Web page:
What is Italian Vodka Sauce Really?

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vodka sauce

Due to growing up with Italian pasta sauces that rarely varied from a basic marinara meat sauce, the idea of a vodka sauce just didn’t sound right.  Frank on the other hand likes vodka sauce so I tried from a jar and sure enough… I didn’t like it.

That was awhile ago and we decided to try it again a few weeks ago, this time we tried the Simply Enjoy brand at Martins.  This time I enjoyed it as it didn’t seem to be overpowered by cheesy flavor.

There are many companies that offer vodka sauce as shown in the image to the right.

Main Ingredients

As with most good Italian recipes, the key is simplicity and avoiding such a mix of ingredients that you don’t know what it is you’re supposed to be tasting.

Vodka sauce is no different.  The most common ingredients I found used were:

Tomatoes (fresh or canned) –

some suggested using canned whole tomatoes and then blending them down.  I wouldn’t get diced, but instead pureed.

The advantage to getting whole tomatoes is that they are often sold as the Italian plum tomatoes or the San Marzano tomatoes which I recently wrote a post on.

If you don’t want to use a food mill, just use something like the Nutri Bullet (I’ll soon be writing about this new addition to our family) or any blender or electric food processor.


– This ingredient is the reason why the color of the sauce is not the typical Italian red, but instead a toned down red, or orange.   Being a novice in this area I was always curious why  the color change – now I know and so do you!

Most recipes call for heavy cream.   My problem is I want to cut calories where I can.  So I would prefer to use half and half, in addition it doesn’t have the proteins that wreak havoc on my joints.

I’d probably add some butter for added richness and maybe a pinch of cornstarch to thicken it just a bit.


– Typically the vodka is added in with the tomatoes and cooked down.   This not only blends the flavors throughout the tomatoes, but it also cooks out the alcohol.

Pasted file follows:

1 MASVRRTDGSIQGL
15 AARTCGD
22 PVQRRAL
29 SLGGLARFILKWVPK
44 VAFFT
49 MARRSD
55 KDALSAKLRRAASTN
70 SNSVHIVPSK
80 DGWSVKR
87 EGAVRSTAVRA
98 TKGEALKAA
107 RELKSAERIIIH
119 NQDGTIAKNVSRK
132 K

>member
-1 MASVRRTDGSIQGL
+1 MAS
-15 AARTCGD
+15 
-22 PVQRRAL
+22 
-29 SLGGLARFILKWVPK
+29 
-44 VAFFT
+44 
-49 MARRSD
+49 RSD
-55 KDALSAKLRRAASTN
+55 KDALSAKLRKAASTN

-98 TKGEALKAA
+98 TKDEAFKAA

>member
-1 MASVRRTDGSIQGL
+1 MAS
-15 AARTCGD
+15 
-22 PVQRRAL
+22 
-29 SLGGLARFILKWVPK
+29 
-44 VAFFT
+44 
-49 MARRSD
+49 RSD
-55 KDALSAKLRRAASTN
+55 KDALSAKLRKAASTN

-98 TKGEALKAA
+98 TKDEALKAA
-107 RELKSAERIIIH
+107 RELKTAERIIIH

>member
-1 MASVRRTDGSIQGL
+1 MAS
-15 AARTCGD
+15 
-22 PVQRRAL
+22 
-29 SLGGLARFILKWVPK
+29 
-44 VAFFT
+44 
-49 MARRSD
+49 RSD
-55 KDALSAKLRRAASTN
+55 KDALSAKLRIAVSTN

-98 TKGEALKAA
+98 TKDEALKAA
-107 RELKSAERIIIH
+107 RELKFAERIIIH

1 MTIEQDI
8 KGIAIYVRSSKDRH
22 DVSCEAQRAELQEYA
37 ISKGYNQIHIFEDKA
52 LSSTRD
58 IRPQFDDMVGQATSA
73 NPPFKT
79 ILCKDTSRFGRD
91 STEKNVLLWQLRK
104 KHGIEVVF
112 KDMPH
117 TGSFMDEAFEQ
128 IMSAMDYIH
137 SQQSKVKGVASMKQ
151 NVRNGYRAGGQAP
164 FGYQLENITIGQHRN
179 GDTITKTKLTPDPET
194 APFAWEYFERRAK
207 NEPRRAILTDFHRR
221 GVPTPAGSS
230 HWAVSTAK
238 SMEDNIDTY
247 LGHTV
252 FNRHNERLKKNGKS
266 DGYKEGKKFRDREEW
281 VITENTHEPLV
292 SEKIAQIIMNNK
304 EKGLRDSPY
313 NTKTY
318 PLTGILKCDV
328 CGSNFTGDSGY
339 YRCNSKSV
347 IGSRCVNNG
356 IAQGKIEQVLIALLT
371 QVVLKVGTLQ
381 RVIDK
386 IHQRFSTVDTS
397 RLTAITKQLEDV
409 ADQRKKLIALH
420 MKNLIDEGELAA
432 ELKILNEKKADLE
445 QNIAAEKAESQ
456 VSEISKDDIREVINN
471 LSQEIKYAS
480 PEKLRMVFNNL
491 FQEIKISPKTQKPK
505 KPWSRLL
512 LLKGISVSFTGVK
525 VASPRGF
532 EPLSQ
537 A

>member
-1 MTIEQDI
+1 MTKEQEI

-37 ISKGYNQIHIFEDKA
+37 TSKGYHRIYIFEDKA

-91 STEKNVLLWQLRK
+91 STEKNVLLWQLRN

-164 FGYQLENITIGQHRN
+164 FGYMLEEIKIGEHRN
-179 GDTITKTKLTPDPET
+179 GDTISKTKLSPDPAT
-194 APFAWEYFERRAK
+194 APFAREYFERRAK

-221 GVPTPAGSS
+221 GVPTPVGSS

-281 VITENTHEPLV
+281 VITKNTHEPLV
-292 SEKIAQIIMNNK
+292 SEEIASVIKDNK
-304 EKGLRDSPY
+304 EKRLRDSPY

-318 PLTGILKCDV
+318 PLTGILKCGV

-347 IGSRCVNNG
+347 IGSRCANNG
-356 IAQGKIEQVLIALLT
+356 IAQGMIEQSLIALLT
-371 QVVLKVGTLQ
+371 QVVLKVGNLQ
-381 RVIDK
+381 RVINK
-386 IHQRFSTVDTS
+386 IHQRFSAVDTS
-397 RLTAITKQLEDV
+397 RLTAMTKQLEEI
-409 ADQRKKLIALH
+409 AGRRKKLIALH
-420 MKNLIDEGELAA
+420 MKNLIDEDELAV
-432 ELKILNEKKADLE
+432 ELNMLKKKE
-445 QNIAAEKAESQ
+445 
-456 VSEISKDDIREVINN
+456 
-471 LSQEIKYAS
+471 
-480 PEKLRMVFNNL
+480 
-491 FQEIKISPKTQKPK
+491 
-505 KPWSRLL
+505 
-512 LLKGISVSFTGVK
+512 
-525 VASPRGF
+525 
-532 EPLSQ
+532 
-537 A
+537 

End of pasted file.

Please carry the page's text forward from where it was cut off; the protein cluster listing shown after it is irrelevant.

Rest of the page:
However, I did come across one recipe that talked about how they got their recipe from a relative that loved this amazing homemade sauce and passed it down.   When reading the instructions, I noticed they added the vodka right before serving the pasta!   Yeah, I guess I’d love that recipe too!


– Adding in Parmesan cheese was also a common ingredient.   I find some sauces/recipes which added more than others.   For me, it’s personal preference.  If you want it with more cheese flavor then add more, if not add less.  The good thing is you can always adjust it.


– I was surprised to see that basil was frequently used in these recipes as I’ve never tasted  basil in any of the sauces I purchased.  Italian parsley was also commonly used, and even one recipe from Ciao Italia used capers!  I’d be curious to see how that rounds out the flavor.

And those are your main ingredients!   Not much different than a regular pasta sauce really.   You still saute the garlic, onions, etc. as you normally would and then add in the ingredients and simmer until cooked (usually 30 minutes or so).  One recipe also called for pancetta, but did admit it changes the flavor to such a degree it could go by another name.

The History of Vodka

Although I certainly am not devoting my life to the study of Italian vodka sauce, it is very clear that the general assumption is that it isn’t an authentic Italian recipe passed down through many generations having roots in some famous or not so famous Italian city destined to be the next tourist attraction.

My proof that Vodka sauce did not originate in Italy?  There is no town, province or region named Vodka!

It appears that it was sometime during the 70’s that the recipe was showcased in a New York Restaurant.  Whether the recipe was invented there or not who knows.

From then on, recipes have been created and modified – just take a look from Paul Newman’s to Prego or Rao’s as shown above.  Even I’m taking a stab at making my own version.

Recipe themes

What to do with a vodka sauce?   Obviously use it with pasta, but don’t worry as to what shape of pasta.  I’ve seen it served with both long and short.

I’ve also seen here in a NY food journal, a restaurant which makes (at the time of their article/review) a pizza with this sauce!

I wouldn’t suggest adding vegetables, but shrimp seems to be a frequent visitor to the pasta with vodka sauce plate. This I can see tasting very good, more so than with chicken – but again personal preference.

I personally think that this type of sauce would make for an excellent baked recipe.  Considering a baked pasta dish is tomato sauce and ricotta cheese, the similarities are there, but different enough that they would taste completely different!

When I create my own recipe, I’ll let you know.  I’m hoping it will be soon and I’ll keep you posted!



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